After the Interview
At the end of your immigrant visa interview at the U.S. Embassy or Consulate, the consular officer will inform you whether your visa application is approved or denied.
Visa approval - When approved, you will be informed how and when your passport and visa will be returned to you.
Visa denial - If denied, you will be informed why you are ineligible to receive a visa. There is additional information about visa denials at the bottom of this page, and detailed information is available on the Denials webpage.
Note: Some refused visa applications may require further administrative processing. When administrative processing is required, the consular officer will inform the applicant at the end of the interview. The duration of the administrative processing will vary based on the individual circumstances of each case.
Visa Approval - When You Receive Your Visa
Passport with Visa - Your diversity visa will be placed on a page in your passport. Please review the printed information right away to make sure there are no errors. If there are any spelling errors, contact the embassy or consulate promptly.
Sealed Immigrant Packet - You will also receive a sealed packet containing documents that you must present to U.S. Customs and Border Protection (CBP) at a port-of-entry (often an airport) upon your arrival in the United States. You must not open the sealed packet.
When You Should Travel - You must arrive and apply for admission in the United States no later than the visa expiration date printed on your visa. A diversity visa is usually valid for up to six months from the date of issuance unless your medical examination expires sooner, which may make your visa valid for less than six months.
USCIS Immigrant Fee - You must pay the USCIS Immigrant Fee to U.S. Citizenship and Immigration Services (USCIS) after you receive your immigrant visa and before you travel to the United States. Only children who enter the United States under the Orphan or Hague adoption programs, Iraqi and Afghan special immigrants, returning residents (SB-1s), and those issued K visas are exempt from this fee. Select USCIS Immigrant Fee on the USCIS website for more information. Important Notice: USCIS will not issue a Permanent Resident Card (Form I-551 or Green Card) until you have paid the fee.
Vaccination Records - Children are required to have certain vaccinations before they can enroll in school in the United States. Therefore, it is recommended that your child have complete vaccination records before immigrating. Learn about vaccination requirements by state on the Department of Health and Human Services, Centers for Disease Control and Prevention website under State Vaccination Requirements.
X-rays - You must hand-carry your X-rays with you, not pack them in your luggage.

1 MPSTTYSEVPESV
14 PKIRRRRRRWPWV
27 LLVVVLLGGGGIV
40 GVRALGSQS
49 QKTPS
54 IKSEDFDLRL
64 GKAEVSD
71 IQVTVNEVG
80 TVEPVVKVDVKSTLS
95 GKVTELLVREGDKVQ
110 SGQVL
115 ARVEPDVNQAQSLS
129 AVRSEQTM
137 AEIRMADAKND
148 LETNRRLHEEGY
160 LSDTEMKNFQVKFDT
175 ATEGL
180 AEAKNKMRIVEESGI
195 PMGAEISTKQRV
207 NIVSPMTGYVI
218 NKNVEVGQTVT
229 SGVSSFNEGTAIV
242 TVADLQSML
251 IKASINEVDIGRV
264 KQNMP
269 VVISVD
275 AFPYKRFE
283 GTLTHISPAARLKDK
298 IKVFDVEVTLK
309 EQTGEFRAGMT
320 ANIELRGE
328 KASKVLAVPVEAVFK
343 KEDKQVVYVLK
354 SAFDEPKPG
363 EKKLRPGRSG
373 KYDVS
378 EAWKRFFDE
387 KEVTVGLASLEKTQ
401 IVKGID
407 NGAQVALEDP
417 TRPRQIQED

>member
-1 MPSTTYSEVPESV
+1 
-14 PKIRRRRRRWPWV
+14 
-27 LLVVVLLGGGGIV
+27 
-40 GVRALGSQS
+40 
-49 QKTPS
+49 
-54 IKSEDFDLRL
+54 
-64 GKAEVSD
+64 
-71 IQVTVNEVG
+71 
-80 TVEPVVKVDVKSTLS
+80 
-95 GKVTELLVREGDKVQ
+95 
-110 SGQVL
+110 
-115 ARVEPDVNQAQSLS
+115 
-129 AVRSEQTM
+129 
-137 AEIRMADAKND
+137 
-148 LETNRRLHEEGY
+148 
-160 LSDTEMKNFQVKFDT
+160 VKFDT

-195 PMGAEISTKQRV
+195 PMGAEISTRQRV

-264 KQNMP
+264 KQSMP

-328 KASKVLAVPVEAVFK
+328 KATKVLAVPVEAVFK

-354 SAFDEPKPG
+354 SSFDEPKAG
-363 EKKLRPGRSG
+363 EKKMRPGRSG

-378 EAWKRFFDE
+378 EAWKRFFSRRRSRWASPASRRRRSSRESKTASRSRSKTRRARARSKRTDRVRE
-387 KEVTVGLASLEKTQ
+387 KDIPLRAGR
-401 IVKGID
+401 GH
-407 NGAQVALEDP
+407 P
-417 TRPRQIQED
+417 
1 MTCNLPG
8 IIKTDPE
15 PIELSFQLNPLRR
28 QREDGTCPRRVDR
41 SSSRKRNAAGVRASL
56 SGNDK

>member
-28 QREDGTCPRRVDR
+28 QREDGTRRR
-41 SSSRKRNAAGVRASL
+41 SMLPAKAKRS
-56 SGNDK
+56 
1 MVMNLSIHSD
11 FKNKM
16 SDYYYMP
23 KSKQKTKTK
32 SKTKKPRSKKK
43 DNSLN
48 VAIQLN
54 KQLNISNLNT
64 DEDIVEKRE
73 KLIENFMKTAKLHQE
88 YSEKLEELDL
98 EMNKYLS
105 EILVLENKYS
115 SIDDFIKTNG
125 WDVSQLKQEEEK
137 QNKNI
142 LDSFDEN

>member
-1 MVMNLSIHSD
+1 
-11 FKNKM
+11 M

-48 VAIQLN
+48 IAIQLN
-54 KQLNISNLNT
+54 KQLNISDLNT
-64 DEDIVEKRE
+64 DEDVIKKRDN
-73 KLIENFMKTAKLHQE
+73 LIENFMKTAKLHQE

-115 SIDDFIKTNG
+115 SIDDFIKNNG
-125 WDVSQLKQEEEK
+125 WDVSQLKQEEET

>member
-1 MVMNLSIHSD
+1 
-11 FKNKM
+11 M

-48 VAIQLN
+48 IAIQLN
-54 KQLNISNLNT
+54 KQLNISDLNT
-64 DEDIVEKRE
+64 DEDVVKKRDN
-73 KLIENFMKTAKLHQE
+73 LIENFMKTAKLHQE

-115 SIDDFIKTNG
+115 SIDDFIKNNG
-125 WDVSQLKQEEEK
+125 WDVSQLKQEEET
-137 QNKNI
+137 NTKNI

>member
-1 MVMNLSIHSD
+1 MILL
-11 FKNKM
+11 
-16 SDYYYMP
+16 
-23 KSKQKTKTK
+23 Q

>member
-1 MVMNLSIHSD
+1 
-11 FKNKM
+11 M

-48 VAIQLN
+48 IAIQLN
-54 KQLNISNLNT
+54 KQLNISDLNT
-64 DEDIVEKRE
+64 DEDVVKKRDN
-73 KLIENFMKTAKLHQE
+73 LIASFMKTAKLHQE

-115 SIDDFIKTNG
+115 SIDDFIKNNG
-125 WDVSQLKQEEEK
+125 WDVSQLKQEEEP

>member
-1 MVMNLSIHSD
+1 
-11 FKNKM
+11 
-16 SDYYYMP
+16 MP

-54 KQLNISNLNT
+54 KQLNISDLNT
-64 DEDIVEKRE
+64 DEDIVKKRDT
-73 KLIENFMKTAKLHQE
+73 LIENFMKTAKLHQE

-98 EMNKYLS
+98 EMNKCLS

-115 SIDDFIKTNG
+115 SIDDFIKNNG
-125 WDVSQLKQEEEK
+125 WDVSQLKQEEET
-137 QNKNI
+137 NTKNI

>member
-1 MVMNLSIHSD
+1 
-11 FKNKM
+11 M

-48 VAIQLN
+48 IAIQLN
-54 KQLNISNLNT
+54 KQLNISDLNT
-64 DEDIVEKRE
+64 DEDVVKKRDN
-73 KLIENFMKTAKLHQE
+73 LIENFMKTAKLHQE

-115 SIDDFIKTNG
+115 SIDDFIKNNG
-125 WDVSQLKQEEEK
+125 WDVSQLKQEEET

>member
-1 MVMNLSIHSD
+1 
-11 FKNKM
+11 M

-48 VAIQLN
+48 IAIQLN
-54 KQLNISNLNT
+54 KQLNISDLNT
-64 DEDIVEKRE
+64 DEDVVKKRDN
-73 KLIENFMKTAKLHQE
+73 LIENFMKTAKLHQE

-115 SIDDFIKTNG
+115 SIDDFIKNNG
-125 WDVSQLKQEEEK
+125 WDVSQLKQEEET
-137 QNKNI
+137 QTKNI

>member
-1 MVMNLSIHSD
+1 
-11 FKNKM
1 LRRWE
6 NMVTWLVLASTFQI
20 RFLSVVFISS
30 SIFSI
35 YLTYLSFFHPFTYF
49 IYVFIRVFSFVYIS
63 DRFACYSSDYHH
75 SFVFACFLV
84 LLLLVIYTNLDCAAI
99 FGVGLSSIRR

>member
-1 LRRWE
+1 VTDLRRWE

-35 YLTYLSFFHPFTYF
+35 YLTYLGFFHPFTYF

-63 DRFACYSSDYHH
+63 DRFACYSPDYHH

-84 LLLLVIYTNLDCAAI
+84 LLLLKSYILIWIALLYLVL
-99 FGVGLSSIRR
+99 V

Entering the United States
When traveling to the United States, the primary (or principal) applicant must enter before or at the same time as family members with visas. With your diversity visa (before it expires), and your sealed packet, you will travel to a U.S. port-of-entry (often an airport) and request permission to enter the United States. A visa does not guarantee entry into the United States. The Department of Homeland Security, U.S. Customs and Border Protection (CBP) officials have authority to grant or deny admission. Learn about admission and entry requirements on the CBP website under Travel.
If you are admitted, you will enter as a Lawful Permanent Resident, also called a green card holder, and will be permitted to work and live permanently in the United States.
When You are a Permanent Resident - Coming to the United States to live permanently, you will want to learn more about your status as a Lawful Permanent Resident. See Welcome to the United States: A Guide for New Immigrants to review information on the USCIS website about living in the United States.
Social Security Number - To learn about the U.S. Social Security Administration benefits available to Legal Permanent Residents, and how to apply for a social security number card, visit the Social Security Administration website.
About Visa Denials
- In some situations the consular officer does not have sufficient information needed to process your application to conclusion, or you may be missing some supporting documentation. The consular officer will inform you if information or documents are missing and how to provide it.
- As noted above, some applications may require additional administrative processing after the interview before the application can be processed to conclusion. The consular officer will inform you if additional administrative processing is necessary.
- Based on U.S. law, not everyone who applies is qualified or eligible for a visa to come to the United States. Under U.S. law, many factors could make an applicant ineligible to receive a visa. See Ineligibilities for U.S. Visas. In some instances, the law might allow you to apply for a waiver for the ineligibility. If you are able to apply for such a waiver, the consular officer will advise you on the steps to take.